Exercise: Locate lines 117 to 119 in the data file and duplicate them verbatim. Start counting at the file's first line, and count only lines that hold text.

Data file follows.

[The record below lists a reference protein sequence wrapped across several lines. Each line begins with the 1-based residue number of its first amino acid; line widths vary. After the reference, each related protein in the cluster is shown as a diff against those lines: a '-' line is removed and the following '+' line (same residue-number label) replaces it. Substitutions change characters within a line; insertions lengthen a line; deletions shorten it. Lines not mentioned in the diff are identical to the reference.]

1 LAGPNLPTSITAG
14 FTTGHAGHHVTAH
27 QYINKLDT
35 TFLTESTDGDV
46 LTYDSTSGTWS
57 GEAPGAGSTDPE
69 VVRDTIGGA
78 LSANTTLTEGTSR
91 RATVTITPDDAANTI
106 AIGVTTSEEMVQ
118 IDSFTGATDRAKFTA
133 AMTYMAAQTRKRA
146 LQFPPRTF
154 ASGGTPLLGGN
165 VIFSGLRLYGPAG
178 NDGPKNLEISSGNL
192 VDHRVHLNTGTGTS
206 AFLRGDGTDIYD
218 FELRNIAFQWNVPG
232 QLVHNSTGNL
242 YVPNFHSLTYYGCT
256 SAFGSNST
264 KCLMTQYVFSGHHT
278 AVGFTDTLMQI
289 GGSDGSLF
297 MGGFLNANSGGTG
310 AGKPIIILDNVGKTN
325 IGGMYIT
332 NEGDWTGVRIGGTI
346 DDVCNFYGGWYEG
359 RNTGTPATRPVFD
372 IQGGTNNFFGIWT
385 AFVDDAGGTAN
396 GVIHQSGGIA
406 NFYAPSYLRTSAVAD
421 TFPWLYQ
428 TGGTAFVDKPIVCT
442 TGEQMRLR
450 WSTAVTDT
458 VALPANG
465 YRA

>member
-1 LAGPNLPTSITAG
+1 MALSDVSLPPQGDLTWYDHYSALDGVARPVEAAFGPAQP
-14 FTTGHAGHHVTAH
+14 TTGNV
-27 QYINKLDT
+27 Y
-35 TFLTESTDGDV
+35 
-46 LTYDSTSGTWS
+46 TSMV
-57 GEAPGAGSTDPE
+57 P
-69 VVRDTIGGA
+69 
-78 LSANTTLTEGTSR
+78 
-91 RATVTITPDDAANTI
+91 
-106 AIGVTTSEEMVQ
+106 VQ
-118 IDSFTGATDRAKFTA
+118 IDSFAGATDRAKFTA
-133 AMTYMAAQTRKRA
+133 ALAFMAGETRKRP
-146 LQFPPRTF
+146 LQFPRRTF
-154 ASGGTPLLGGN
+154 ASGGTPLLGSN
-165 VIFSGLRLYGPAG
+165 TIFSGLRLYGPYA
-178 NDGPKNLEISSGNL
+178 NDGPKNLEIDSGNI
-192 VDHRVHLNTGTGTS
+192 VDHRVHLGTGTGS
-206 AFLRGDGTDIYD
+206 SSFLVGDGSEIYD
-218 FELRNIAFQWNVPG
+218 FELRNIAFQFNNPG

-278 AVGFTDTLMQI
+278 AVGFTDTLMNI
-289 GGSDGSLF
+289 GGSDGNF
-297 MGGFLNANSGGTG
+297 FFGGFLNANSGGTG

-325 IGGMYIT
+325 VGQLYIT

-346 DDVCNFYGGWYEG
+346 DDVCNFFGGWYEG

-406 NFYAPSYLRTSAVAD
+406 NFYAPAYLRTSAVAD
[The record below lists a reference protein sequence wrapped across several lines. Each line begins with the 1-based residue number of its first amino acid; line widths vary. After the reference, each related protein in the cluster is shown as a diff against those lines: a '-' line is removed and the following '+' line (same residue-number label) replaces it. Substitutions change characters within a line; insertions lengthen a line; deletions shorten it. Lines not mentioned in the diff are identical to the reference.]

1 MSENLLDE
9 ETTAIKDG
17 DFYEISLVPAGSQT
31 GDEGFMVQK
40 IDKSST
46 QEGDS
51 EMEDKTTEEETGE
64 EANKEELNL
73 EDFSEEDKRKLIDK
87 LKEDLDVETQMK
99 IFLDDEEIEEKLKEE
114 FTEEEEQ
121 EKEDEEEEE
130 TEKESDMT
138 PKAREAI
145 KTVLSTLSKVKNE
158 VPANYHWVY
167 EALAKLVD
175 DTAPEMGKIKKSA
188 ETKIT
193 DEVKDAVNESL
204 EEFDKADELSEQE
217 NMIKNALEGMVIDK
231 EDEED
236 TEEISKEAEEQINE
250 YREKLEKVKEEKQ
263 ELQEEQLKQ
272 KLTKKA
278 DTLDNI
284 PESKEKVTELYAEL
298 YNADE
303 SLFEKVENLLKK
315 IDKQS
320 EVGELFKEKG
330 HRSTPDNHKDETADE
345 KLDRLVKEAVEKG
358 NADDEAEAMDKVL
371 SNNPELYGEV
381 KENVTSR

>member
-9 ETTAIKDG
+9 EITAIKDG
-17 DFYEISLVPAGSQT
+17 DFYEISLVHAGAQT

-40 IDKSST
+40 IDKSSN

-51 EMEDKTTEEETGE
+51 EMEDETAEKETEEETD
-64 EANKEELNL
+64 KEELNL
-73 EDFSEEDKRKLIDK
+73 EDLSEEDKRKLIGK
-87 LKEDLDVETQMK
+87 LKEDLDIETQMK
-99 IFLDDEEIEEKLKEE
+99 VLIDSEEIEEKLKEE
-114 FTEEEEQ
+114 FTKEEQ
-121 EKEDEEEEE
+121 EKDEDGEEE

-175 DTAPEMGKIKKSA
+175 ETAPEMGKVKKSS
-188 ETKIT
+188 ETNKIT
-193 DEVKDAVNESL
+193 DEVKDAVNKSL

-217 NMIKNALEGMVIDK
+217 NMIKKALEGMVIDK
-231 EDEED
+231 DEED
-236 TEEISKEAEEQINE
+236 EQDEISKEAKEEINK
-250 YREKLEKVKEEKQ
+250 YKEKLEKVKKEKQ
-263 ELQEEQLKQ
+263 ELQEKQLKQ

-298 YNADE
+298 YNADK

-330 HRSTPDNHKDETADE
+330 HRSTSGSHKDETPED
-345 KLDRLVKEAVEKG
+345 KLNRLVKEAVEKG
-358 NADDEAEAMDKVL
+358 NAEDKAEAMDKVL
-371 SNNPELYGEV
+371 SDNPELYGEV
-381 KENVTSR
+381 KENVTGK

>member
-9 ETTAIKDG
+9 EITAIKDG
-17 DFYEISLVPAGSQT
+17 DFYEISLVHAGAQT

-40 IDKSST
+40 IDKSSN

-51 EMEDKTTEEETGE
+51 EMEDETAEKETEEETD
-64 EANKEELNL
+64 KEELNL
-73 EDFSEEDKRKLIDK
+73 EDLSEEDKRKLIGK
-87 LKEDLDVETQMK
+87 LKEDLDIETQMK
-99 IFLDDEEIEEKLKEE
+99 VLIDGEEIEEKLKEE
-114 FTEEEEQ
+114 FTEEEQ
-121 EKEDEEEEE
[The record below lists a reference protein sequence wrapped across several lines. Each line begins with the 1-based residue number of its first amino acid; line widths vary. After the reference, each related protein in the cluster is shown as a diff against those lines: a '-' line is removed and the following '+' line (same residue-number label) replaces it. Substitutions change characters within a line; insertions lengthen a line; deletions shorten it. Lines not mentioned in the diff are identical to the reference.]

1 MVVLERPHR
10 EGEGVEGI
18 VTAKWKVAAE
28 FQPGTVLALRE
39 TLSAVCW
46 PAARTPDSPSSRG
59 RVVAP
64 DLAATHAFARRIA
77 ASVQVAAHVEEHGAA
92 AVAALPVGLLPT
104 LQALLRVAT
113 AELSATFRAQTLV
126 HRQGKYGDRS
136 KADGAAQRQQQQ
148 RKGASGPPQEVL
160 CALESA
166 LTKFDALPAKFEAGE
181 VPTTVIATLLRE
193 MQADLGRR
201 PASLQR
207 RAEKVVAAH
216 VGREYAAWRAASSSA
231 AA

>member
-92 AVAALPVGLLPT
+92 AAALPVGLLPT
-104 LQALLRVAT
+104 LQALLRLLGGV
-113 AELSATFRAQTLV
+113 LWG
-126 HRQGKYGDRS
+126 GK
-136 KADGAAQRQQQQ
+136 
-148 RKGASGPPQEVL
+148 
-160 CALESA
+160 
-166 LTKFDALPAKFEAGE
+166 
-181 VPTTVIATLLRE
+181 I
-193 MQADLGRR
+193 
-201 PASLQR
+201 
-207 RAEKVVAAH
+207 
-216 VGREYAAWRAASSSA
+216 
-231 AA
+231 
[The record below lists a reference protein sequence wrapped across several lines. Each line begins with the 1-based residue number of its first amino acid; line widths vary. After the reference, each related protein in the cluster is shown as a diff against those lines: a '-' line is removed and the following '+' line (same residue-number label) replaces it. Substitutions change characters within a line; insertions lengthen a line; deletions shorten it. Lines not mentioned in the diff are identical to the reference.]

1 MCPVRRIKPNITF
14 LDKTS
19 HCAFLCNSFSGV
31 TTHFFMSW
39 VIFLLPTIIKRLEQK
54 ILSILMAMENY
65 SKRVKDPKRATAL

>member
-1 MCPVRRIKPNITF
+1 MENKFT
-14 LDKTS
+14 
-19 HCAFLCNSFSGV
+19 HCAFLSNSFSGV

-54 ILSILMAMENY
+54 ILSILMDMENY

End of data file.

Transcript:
217 NMIKNALEGMVIDK
231 EDEED
236 TEEISKEAEEQINE